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Slowly but surely, however, lip gloss has been trying to fight its way back to relevance. Mintel, a consumer market research agency, released a 2015 report that noted, "women are more likely to be regular wearers of lipstick, while use of lip gloss and lip balm tends to be more occasional." But lip gloss is catching up. In a Mintel survey of 1,052 female internet users over 18, 37% used lipstick regularly while 29% used lip gloss regularly.
Lip gloss showed up in all of its lacquer-like glory on some of the biggest fall 2016 runways, like Louis Vuitton, Dior, and Max Mara, usually with a mirror-like finish on top of a dark color. According to Tom Sapin, a MAC senior artist, gloss is "an amazing way to add dimension to the lip." In other words, it visually plumps them up.
And makeup companies, if recent launches are any indication, definitely want to see shiny lips again. They're taking some interesting measures (no glitter, please) to try to pry everyone away from their NARS Velvet Matte lip pencils.
DON'T CALL IT LIP GLOSS
The key to getting people to consider lip gloss again is to not call it lip gloss. Look at strobing. Most makeup artists scoff at the term, and have rightly noted that it's just a new way to describe highlighting. But it worked, and highlighters are all the rage right now.
So this season, you won't be buying lip gloss. You'll be buying Tom Ford's Patent Finish Lip Color ($52), Lancome's Pigment Infused Bi-Phase Lip Oil (aka Juicy Shakers) ($21), Dior Addict Milky Tint ($35), YSL Volupte Tint-in-Oil ($32), and Clinique's Pop Oil Glow ($18) Make no mistake: they're all shiny, but they're not lip gloss.
FOR GOD'S SAKE, MAKE IT NOT STICKY
All of the above products are pleasantly, delightfully, thankfully not the slightest bit sticky, partially thanks to beauty's new obsession with oil. Lip oils, as the name suggests, are oil-based and shiny without that gooey quality that pretty much assures your hair will be stuck in it the second there's a gentle breeze. Like lip gloss, however, it generally isn't long-lasting.
Lancome's new Juicy Shakers are this generation's Juicy Tubes, which were released in 2000 and were undeniably lip gloss. The Juicy Shakers, which are oil-based, come in 20 different shades with corresponding flavors, like Good Kara-mel, a brownish red. The oil separates, and you then shake it in its tiny cocktail shaker container to mix. You get a very sheer wash of color with a lovely sheen, and also feel like you just played with a little toy.
Clinique's Black Honey Pop Oil Lip and Cheek Glow has been a surprising favorite of mine this season. It has a more traditional lip gloss doe foot applicator, but the sheer color and subtle shine looks really sophisticated on, and it feels like an oil rather then a gloss. Ditto Dior's Milky Tint, which is not an oil and not a gloss. It has a creamy, shiny texture and the slightest hint of pastel color; it dries down to a not-glossy shine.
DON'T MAKE IT LOOK LIKE LIP GLOSS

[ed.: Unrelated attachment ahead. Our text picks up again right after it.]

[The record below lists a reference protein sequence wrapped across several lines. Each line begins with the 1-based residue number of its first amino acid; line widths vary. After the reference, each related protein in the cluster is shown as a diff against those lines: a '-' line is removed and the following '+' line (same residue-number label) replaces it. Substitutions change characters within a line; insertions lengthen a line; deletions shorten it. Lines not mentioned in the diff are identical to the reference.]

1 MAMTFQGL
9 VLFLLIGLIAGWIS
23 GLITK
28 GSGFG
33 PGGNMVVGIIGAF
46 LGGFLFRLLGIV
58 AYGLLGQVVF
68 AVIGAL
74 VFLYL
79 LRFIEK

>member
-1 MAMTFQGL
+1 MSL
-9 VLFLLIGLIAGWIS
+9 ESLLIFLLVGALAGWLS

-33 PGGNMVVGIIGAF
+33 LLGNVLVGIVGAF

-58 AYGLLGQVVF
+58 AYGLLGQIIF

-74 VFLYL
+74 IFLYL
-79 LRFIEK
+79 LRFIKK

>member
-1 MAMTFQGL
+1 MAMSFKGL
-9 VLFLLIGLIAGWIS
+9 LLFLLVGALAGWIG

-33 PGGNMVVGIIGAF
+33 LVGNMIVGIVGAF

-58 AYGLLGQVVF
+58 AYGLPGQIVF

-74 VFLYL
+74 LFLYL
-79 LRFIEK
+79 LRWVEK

The next way to sell lip gloss without anyone realizing it, is to sell it in a non-lip-glossy container – that tube with the sponge-tipped applicator wand is a dead giveaway. Ofra's Lip Gloss Stick ($15) looks like a traditional lipstick bullet, except it's transparent and shiny. The brand's matte liquid lipsticks are best sellers for Ofra, and the company markets this as a way to add some moisture and shine on top of traditional lipstick. (You can't add a lip oil on top of a longwear matte lipstick because it will remove it.) This one has a minty flavor and is shinier than a balm when worn alone, but not glossy. Soap & Glory also has a Gloss Stick ($6) that looks like a regular lipstick and a lip crayon had a baby, only with shinier results.
The Juicy Shakers and Tom Ford's Patent Finish lip color both substitute the traditional doe foot applicator for spongey, cushion applicators. You apply the Lancome lip oil via a very fun conical sponge with comes to a point; Tom Ford's is in a click pen and the color emerges from a sponge tip that you then just swipe on.
MAKE IT AS COLORFUL AS LIPSTICK
Lip gloss traditionally makes its statement via shine, not color. That's all changed now. Rather than just give a touch of color or way too much sparkle, the new generation of lip glosses provide opaque coverage and extra pigmentation. Tom Ford's Patent Finish lip colors are highly pigmented and stain your lips for long wear, with the added bonus of being very shiny.
In the late '90s and early aughts, cool girls everywhere wore MAC's Lip Glass, preferably in colors that matched either concrete or dirt. They were the shiniest, stickiest, most glorious things ever, but they now belong in a time capsule. This is where one of MAC's most underrated new products, in my opinion, comes in. The Vamplify ($20) gloss is not Courtney Love's lip gloss. While it has a more traditional gloss feel, it's not nearly as sticky as Lip Glass and the color payoff is opaque and wonderful. (Try "Tuned In" for a perfect dark rosey neutral.)
Approach lip gloss like this Douglas Adams heroine: "She had what it took: great hair, a profound understanding of strategic lip gloss, the intelligence to understand the world and a tiny secret interior deadness which meant she didn't care."